Cyberattacks from Foreign States 'Are a Different Kind of War'

Recent cyberattacks show that the sliver of time that control systems are connected to outside networks is more than enough to embed malicious software on power grids.

by Collin Eaton, McClatchy News Service / July 3, 2014

A new wave of cyberattacks should be a wake-up call to U.S. electricity generators and grid operators who believe their control systems are safe from hackers, data security experts say.

Most of the time, power generators' industrial control systems aren't connected to unsecured public networks like the Internet. That may not be the case when operators need to install manufacturers' software upgrades or run diagnostics.

A group of Russian hackers known as "Dragonfly," recently exposed by cybersecurity company Symantec Corp., shows that the sliver of time that control systems are connected to outside networks is more than enough to embed malicious software to spy on power grids, Mark Thibodeaux, a Houston lawyer with Sutherland Asbill & Brennan who specializes in data security, said in an interview.

Symantec found the hackers used remote-access malware to infect three industrial control system equipment manufacturers. Those companies were vendors to the real targets, including U.S. and European electricity providers, which inadvertently installed the malware when they downloaded the manufacturers' software upgrades.

A beachhead

"These infections," Symantec wrote on its website this week, "not only gave the attackers a beachhead in the targeted organizations' networks, but also gave them the means to mount sabotage operations against infected (industrial control system) computers."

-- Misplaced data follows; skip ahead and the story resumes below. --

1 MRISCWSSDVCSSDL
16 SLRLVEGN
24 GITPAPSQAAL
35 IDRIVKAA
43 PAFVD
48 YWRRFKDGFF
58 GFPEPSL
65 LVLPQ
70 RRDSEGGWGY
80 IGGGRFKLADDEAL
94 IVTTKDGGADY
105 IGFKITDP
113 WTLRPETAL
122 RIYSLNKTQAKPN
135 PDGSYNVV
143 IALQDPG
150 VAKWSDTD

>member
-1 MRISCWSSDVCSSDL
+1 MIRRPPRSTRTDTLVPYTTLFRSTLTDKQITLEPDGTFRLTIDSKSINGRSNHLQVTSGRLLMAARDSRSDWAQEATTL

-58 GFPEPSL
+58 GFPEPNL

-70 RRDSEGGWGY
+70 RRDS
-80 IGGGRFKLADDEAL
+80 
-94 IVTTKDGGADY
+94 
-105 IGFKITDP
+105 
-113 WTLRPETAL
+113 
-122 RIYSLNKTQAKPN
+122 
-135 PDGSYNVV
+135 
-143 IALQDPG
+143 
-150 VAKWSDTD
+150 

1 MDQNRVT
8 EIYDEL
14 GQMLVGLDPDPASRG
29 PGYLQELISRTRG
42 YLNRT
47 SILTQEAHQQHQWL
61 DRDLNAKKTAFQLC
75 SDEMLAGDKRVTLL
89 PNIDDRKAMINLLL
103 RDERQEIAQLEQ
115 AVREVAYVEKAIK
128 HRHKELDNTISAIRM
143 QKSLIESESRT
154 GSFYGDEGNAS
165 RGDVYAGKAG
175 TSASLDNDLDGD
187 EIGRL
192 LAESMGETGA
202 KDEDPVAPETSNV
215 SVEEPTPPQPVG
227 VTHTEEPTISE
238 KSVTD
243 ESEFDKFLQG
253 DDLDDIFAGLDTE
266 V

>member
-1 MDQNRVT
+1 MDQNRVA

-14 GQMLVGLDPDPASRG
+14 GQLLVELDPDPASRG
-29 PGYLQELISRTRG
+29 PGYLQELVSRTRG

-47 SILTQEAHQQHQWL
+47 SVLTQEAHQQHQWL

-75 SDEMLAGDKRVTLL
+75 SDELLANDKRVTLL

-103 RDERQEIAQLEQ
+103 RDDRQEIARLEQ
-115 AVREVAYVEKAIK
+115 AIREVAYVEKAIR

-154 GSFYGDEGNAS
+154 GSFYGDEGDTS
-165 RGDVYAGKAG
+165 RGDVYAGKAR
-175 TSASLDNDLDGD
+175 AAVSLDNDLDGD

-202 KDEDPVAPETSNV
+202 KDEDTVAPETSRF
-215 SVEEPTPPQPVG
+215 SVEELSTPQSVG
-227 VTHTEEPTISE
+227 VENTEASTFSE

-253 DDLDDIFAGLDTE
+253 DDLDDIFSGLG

Defense levels against cybersecurity threats vary widely from company to company, but studies and other indications show power companies broadly "aren't as prepared as they ought to be," Thibodeaux said.

'The lay of the land'

Thibodeaux said a security measure known as an "air gap," a method of keeping control systems disconnected from other networks, has proved effective, but has led some companies to think their systems are largely safe from cyberattacks.

"When they want to run diagnostics, they connect, and that's the opportunity that hackers exploit," Thibodeaux said. "They've gotten deeper into the systems, and if the allegations are true, it's more worrying because they've probably been there for a while conducting espionage and mapping out the lay of the land."

After a broad cyberattack is exposed, companies typically should do an in-house or third-party security audit to make sure systems aren't infected, he said.

A recent study by cyber-security software firm ThreatTrack Security shows even though energy companies have faced more attacks than the financial sector, only a third have invested in advanced malware detection technology. Two in five U.S. energy companies say advanced cyberattacks have gotten past their defenses, according to that study.

Politically motivated

Thibodeaux said the "Dragonfly" cyberattacks may be the broadest politically motivated threat since Iranian hackers' alleged "denial of service" attacks that flooded banks with traffic in an effort to shut down certain systems.

Symantec alleged the "Dragonfly" hackers have the markings of an effort supported by a foreign government. From a power generator's perspective, that may make them much harder to deal with than ordinary hackers, said Robert Lemus, another Houston lawyer for Sutherland who has specialized in data security and privacy. It may require meeting with law enforcement agencies, he said.

"State actors are out to learn as much as they can about your infrastructure. It's a different kind of war," Lemus said. "If you have a hacker in the States, that's one thing. But when you have one outside of U.S. jurisdiction, it's always more difficult, especially if it's a state-sponsored entity."

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